The United States announced this Friday (2) a package of military aid to Taiwan worth 1.1 billion dollars (R$ 5.69 billion). The amount will serve the island, whose sovereignty is claimed by China, to strengthen its missile and radar system, according to a US State Department spokesman.
The package is the largest ever awarded to Taiwan under President Joe Biden and includes 60 Harpoon-type missile systems and 100 AIM-9 Sidewinder short-range missiles, as well as financial support for a radar system.
The aid has yet to be approved by the US Congress, where Taiwan has the support of both Democrats and Republicans, making approval a mere formality.
The announcement of the new aid comes at a time of particular tension between the US and China, heightened by the recent visit to Taiwan by US House Speaker Nancy Pelosi. In retaliation, China carried out large-scale military exercises around Taiwan — prompting the island to do the same.
The State Department spokesperson argued that military aid is necessary for Taiwan to “maintain its ability to defend itself” and recalled that since 2010, the US government has notified Congress of more than $35 billion in aid. military to Taiwan.
Cause of friction between US and China
Taiwan has historically been one of the biggest sources of friction between China and the US, not least because Washington DC is Taiwan’s main arms supplier and would be its biggest military ally in the event of a possible war with Beijing.
The aid, the spokesman argued, complies with the “one China” principle, which Beijing imposes as the basis for its ties with any country.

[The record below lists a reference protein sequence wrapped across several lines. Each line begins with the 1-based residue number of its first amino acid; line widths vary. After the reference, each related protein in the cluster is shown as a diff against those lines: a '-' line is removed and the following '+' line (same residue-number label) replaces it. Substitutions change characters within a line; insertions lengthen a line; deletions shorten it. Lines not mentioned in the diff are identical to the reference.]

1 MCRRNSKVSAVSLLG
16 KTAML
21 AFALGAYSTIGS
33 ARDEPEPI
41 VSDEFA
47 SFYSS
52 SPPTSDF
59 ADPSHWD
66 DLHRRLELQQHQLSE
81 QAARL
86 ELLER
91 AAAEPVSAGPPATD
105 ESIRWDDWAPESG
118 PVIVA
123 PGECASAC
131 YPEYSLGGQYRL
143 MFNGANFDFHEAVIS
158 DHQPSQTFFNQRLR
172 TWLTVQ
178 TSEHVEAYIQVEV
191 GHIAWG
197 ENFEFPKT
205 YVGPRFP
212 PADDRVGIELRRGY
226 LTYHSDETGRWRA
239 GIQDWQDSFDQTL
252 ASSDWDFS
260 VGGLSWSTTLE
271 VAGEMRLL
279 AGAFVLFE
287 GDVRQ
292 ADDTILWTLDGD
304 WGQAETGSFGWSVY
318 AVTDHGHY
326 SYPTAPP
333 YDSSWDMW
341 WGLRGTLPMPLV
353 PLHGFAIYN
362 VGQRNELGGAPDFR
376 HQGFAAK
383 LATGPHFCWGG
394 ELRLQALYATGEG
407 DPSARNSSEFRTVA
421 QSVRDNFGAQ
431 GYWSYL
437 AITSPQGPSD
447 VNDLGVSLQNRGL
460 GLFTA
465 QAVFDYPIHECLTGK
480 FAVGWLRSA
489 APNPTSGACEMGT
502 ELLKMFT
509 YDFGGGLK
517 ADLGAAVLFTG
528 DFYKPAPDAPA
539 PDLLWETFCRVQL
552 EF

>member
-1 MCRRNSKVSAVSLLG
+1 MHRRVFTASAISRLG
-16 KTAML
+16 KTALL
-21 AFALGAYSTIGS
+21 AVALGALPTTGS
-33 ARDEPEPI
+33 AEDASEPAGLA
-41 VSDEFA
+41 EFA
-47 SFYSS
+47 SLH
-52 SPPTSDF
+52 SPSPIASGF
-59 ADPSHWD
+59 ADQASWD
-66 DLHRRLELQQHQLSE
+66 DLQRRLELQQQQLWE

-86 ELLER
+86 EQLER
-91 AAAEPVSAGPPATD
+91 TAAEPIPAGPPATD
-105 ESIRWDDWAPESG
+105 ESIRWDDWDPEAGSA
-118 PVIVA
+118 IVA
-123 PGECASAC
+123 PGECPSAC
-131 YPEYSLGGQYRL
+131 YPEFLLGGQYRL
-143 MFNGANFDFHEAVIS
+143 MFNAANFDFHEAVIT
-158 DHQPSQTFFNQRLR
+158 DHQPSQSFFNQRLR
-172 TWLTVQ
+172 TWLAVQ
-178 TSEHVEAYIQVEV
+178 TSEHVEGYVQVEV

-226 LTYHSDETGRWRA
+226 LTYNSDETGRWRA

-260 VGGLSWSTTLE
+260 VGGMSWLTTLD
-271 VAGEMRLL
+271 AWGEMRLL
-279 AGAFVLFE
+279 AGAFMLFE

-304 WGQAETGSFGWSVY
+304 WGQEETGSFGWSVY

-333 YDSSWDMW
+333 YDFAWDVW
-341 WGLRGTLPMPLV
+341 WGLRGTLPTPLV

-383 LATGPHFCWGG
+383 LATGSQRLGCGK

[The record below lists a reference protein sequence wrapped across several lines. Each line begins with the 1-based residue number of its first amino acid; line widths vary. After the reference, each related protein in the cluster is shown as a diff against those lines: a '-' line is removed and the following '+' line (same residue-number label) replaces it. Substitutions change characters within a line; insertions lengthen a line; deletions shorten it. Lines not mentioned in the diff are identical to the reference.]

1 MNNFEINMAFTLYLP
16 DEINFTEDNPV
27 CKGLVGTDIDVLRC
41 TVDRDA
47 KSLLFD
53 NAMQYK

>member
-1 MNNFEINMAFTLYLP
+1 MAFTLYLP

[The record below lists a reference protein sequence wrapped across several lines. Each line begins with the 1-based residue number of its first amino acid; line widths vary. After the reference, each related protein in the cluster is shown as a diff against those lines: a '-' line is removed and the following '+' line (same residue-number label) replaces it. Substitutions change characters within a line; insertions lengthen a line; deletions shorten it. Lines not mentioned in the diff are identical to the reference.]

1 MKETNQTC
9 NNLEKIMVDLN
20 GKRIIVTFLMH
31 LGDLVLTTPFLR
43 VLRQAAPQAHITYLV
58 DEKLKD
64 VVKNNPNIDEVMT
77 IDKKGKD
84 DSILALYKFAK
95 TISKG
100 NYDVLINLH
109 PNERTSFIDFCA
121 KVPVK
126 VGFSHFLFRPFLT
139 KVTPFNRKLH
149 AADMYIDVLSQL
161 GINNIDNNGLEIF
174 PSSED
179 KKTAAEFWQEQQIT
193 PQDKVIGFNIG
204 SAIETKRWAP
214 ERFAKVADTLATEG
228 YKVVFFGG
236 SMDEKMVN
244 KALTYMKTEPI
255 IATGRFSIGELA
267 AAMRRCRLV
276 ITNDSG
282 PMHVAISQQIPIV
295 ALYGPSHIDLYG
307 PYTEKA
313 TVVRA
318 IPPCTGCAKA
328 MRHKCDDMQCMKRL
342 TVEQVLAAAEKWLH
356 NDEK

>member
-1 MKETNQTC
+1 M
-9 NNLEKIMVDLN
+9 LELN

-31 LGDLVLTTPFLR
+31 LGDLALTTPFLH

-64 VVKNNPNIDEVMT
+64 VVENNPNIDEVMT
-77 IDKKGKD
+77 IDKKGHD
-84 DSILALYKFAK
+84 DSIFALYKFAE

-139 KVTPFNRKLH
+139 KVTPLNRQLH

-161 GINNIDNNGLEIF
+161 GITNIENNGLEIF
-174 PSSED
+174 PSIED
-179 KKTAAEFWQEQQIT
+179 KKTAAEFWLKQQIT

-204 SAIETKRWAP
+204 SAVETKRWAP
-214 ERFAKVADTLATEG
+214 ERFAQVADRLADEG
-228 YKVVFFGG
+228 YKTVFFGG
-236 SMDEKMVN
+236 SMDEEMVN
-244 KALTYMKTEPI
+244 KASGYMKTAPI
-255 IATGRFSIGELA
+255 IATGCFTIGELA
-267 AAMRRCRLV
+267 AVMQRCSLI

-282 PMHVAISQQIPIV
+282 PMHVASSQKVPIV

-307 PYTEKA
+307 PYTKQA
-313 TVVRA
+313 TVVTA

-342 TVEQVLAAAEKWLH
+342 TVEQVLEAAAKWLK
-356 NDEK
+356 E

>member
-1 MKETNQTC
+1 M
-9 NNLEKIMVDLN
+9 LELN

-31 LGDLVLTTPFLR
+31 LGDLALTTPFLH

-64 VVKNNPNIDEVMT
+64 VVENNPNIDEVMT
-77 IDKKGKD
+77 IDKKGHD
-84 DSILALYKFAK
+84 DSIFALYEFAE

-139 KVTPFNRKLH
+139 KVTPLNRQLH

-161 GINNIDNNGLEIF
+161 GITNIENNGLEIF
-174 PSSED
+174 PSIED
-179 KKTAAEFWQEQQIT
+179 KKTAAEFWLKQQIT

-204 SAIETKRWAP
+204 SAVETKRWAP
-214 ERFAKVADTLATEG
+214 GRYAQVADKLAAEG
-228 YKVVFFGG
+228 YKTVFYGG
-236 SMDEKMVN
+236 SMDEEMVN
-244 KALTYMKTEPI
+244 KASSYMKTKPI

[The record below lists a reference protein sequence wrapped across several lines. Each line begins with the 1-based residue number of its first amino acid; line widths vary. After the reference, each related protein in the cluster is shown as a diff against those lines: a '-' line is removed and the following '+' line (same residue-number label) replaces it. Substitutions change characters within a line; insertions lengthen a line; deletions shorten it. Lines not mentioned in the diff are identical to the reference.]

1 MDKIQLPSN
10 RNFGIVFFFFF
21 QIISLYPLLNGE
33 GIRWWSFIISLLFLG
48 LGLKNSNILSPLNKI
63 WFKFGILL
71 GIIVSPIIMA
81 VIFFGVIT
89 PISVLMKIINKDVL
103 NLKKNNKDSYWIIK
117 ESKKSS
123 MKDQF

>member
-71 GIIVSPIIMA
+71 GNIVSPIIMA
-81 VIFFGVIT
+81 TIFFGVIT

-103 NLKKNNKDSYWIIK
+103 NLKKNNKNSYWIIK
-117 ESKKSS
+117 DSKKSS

This policy means that the only Chinese government the US should recognize is the one based in Beijing, which distances them from Taiwan’s independence aspirations.
Biden has repeatedly reiterated his respect for that principle, prompting the US to sever diplomatic ties with Taipei and establish them with Beijing nearly half a century ago.
In return, the US adopted the Taiwan Relations Act of 1979, in which it pledged to provide military aid to the island but did not make it clear whether it would intervene in the event of a Chinese attack, a policy dubbed “strategic ambiguity”.
The island of Taiwan is located in the southeast of mainland China. Self-governed since 1949, it has a democratic regime and is politically close to Western countries, in addition to being a major producer of electronic chips.
China, however, considers Taiwan part of its territory and requires third countries to choose between maintaining diplomatic relations with either Beijing or Taipei.
The visit of high-ranking members of the US government to the island is nothing new and has increased in the administrations of Donald Trump and Joe Biden.
But before Pelosi, the last time a congressman who presides over the US House – the most important politician in the country after the vice president – visited the island was in 1997, with Newt Gingrich, who ran the house between 1995 and 1997. 1998, during the Bill Clinton administration.
In recent years, Taiwan has also seen a series of visits by delegations from Europe and other Western allies, in part due to Beijing’s more aggressive stance under President Xi Jinping.
Amid deteriorating US-China relations, and Chinese pressure on the island, Taiwan has also purchased a slew of American weaponry in recent years.